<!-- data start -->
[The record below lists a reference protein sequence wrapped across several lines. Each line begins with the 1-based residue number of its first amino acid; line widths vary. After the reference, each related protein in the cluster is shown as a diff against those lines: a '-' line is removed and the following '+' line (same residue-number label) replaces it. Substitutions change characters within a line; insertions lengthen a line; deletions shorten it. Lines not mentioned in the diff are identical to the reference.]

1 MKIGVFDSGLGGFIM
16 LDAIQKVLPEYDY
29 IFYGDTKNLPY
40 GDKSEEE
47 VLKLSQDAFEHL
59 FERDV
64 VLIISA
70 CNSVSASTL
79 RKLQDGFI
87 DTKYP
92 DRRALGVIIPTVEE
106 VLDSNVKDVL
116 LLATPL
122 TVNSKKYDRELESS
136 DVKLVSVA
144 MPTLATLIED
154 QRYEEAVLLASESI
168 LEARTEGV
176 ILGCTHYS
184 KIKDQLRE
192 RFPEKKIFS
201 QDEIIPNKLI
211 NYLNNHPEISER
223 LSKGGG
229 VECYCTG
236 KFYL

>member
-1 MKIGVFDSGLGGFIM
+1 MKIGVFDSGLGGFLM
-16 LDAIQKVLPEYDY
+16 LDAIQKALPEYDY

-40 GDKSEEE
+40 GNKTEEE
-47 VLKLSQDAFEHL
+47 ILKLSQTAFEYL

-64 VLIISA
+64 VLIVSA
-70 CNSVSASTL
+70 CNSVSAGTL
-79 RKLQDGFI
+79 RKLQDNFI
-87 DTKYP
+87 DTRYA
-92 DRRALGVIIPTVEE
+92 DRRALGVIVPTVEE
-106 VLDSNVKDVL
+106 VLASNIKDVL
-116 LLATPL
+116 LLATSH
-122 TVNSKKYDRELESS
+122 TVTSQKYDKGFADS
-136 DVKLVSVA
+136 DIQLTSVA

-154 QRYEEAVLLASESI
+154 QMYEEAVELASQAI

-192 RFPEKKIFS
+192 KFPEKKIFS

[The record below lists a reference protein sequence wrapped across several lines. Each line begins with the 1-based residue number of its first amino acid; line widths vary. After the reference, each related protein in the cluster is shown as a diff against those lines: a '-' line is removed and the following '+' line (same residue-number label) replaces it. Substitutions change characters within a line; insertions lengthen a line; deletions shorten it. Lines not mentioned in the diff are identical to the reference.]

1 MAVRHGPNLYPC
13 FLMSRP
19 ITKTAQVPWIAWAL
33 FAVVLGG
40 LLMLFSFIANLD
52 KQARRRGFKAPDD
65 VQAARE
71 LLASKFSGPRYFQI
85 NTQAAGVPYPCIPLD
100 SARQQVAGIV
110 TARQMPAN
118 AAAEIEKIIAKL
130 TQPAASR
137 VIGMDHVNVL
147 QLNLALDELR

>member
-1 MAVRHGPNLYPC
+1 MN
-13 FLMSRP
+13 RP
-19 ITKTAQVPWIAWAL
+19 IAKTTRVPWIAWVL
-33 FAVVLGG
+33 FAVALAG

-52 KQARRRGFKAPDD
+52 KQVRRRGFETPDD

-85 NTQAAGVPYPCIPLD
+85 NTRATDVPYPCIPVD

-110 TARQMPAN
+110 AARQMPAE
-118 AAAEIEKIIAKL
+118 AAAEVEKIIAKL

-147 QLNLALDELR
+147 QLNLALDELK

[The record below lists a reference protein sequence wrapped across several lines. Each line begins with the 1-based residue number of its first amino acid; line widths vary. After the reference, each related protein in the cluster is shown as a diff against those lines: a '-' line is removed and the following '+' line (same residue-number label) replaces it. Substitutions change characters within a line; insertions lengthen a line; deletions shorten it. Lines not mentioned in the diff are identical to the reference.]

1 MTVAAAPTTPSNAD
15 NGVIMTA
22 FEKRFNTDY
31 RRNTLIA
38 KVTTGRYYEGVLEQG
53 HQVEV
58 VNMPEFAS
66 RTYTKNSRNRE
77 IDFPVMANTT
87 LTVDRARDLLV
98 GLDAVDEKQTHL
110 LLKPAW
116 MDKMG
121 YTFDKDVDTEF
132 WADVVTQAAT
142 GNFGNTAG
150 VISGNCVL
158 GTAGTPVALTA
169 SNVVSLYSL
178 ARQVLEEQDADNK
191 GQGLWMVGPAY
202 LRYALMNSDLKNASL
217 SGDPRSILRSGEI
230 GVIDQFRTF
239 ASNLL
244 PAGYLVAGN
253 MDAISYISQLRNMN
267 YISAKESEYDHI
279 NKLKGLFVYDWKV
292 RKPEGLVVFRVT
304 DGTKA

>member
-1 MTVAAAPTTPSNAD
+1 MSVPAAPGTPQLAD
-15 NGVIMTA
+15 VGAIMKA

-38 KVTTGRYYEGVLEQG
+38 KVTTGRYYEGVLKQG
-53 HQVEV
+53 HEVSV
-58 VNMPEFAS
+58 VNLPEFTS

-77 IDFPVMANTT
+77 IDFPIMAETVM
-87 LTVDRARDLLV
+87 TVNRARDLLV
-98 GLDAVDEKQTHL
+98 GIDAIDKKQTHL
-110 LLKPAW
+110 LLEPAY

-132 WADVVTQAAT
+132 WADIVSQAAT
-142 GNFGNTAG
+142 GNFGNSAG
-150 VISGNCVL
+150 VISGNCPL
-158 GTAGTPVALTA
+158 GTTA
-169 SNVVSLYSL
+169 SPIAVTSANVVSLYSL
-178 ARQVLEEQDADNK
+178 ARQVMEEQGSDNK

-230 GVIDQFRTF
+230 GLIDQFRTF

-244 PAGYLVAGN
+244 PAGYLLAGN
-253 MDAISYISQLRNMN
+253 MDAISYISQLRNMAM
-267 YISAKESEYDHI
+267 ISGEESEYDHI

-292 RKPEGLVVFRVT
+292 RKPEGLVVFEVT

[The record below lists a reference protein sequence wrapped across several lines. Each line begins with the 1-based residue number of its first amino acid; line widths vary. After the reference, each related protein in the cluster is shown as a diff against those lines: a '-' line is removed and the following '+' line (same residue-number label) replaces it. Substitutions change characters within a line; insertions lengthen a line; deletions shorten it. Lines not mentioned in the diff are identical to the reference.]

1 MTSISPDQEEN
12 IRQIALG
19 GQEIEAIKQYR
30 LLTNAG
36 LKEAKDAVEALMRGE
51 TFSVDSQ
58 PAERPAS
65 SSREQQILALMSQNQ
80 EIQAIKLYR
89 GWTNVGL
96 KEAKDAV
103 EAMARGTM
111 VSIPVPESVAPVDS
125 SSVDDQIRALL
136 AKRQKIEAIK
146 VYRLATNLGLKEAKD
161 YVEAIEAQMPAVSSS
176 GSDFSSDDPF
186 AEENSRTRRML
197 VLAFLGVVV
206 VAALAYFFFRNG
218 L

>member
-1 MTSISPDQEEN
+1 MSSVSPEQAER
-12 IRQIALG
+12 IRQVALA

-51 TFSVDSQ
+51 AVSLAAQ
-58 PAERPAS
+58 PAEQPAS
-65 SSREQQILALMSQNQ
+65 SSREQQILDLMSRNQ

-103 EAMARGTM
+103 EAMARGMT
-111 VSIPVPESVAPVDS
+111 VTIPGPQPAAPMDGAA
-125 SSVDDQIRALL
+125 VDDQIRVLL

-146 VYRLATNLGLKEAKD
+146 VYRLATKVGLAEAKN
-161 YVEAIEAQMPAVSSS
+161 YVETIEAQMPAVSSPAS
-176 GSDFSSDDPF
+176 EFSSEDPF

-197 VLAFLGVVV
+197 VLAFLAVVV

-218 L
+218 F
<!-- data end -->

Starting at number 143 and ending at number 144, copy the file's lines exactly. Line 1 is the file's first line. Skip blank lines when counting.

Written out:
-110 LLKPAW
+110 LLEPAY